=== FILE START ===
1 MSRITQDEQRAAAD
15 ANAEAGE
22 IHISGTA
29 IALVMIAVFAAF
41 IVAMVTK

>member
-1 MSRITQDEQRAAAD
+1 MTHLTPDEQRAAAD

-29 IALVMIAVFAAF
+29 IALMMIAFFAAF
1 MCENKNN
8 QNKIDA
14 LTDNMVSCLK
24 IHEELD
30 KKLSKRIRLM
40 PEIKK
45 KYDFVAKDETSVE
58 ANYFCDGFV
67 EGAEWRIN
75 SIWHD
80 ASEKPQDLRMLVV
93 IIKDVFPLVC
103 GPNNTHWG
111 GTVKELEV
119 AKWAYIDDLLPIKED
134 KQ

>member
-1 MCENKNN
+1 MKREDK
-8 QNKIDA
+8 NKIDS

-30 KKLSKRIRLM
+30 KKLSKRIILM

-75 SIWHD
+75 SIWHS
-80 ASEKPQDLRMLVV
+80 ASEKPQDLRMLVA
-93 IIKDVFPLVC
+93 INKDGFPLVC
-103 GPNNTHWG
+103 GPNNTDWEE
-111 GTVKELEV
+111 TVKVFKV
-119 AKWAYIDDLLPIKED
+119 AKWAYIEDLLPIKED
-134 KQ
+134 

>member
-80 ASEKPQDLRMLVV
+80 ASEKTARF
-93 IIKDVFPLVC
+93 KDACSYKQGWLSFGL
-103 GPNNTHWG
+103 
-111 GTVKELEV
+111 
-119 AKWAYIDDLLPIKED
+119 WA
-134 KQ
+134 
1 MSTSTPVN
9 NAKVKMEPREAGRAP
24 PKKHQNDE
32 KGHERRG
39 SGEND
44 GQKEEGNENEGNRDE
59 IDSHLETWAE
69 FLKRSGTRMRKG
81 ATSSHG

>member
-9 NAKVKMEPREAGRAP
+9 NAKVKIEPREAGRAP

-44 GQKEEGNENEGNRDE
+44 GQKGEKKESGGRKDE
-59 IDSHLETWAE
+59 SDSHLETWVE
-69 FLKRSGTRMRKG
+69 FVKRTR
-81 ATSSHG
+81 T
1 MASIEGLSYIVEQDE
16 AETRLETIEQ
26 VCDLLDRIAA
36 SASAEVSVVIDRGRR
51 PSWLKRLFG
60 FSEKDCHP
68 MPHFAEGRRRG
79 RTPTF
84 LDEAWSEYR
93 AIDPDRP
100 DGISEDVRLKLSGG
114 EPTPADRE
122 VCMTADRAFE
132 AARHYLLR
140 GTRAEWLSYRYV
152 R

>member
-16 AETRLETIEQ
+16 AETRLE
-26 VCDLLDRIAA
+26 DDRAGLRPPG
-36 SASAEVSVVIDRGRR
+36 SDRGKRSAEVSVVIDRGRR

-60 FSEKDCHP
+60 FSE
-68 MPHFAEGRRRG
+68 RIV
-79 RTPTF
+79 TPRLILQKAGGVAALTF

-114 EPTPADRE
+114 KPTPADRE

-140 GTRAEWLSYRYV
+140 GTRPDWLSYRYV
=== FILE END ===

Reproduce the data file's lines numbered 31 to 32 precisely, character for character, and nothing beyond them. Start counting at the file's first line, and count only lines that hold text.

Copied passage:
+8 NKIDS

-30 KKLSKRIRLM